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Coal mine accident
Zonguldak, Turkey
May 18, 2010
28 coal miners were killed after an underground explosion collapsed the mine. (Seen above. Reuters/Umit Bektas)

Coal mine accident
Shanxi Province, China
May 19, 2010
10 workers were killed in yet another Chinese coal mine blast.

Coal mine accident
Chenzhou City, China
May 30, 2010
17 people were killed in a coal mine after dynamite stored at the site exploded.

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Coal mine accident
Amaga, Colombia
June 17, 2010
73 workers were killed in a gas explosion that struck in the middle of the night. (Seen above. Reuters/Fredy Amariles)

Coal mine accident
Pingdingshan City, China
June 21, 2010
46 people were killed by carbon monoxide poisoning after a explosion in a mine.

Natural gas explosion
Los Angeles, California
July 30, 2010
One person was killed in a natural gas explosion apparently caused by tampering with a gas pipe.

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Natural gas explosion
San Bruno, California
August 10, 2010
Five people were killed and more than 50 people injured when a natural gas pipeline exploded in the San Francisco suburb. 38 homes were destroyed. (Seen above. Reuters/Robert Galbraith)

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Coal mine explosion
Yuzhou, China
October 16
At least 20 miners were killed in a coal mine explosion. (Seen above. Reuters.)

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Coal mine accident
Greymouth, New Zealand
November 19, 2010
29 coal miners died after gas explosions at the Pike River mine in New Zealand. (Seen above. Reuters)

Coal mine explosion
Heilongjiang Province, China
November 21, 2010
87 workers were killed in the worst coal mining accident of 2010 in China.

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Oil pipeline explosion
San Martin Texmelucan, Mexico
December 19, 2010
27 people were killed and more than 50 people were injured in an explosion that was claimed to be caused by tampering with the pipe. (Seen above. Reuters)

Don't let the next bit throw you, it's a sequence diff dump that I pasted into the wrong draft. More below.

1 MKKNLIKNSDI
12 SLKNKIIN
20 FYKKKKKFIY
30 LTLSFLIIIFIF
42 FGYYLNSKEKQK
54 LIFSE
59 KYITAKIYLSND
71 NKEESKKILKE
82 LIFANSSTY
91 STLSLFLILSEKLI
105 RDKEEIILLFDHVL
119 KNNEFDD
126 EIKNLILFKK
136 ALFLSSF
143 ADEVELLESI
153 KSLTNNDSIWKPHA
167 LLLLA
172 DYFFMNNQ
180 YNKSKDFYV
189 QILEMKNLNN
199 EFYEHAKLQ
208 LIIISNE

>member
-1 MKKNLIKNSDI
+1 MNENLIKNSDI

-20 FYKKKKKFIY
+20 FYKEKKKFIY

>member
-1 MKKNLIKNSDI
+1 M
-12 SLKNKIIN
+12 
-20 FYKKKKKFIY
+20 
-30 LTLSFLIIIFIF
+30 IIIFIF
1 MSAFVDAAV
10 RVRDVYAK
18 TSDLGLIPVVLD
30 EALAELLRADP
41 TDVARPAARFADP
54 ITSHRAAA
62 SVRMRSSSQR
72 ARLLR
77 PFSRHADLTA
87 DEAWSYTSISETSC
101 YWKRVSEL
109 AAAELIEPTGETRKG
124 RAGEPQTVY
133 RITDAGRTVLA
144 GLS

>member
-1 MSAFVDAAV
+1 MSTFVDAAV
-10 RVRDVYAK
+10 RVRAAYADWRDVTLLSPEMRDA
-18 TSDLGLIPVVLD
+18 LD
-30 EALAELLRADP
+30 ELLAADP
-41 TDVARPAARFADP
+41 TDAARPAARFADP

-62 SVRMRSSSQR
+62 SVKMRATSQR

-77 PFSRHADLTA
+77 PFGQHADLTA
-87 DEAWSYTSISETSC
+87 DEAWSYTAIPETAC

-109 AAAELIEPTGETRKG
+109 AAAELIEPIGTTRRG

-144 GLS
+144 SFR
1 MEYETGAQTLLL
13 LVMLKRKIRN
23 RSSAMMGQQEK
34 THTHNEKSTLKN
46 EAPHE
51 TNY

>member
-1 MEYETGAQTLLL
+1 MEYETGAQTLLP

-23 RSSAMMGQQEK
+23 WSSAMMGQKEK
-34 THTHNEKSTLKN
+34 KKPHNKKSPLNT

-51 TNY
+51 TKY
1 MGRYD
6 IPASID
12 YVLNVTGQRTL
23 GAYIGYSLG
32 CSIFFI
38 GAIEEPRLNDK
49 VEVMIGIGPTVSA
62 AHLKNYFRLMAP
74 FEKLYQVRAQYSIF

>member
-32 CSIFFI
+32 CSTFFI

Natural gas explosion
Wayne, Indiana December 29, 2010
Two workers were killed after a natural gas explosion at a furniture store.

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Natural gas explosion
Mont Belvieu, Texas
February 9, 2011
One fatality at a plant explosion. The resulting fire burned for 22 hours. (Seen above. Reuters/Richard Carson)

Natural gas explosion
February 10, 2011
Allentown, Pennsylvania
A gas pipeline explosion kills 5 and destroys 8 homes.

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Presented by

Alexis C. Madrigal

Alexis Madrigal is a senior editor at The Atlantic, where he oversees the Technology Channel. He's the author of Powering the Dream: The History and Promise of Green Technology. More

The New York Observer calls Madrigal "for all intents and purposes, the perfect modern reporter." He co-founded Longshot magazine, a high-speed media experiment that garnered attention from The New York Times, The Wall Street Journal, and the BBC. While at Wired.com, he built Wired Science into one of the most popular blogs in the world. The site was nominated for best magazine blog by the MPA and best science Web site in the 2009 Webby Awards. He also co-founded Haiti ReWired, a groundbreaking community dedicated to the discussion of technology, infrastructure, and the future of Haiti.

He's spoken at Stanford, CalTech, Berkeley, SXSW, E3, and the National Renewable Energy Laboratory, and his writing was anthologized in Best Technology Writing 2010 (Yale University Press).

Madrigal is a visiting scholar at the University of California at Berkeley's Office for the History of Science and Technology. Born in Mexico City, he grew up in the exurbs north of Portland, Oregon, and now lives in Oakland.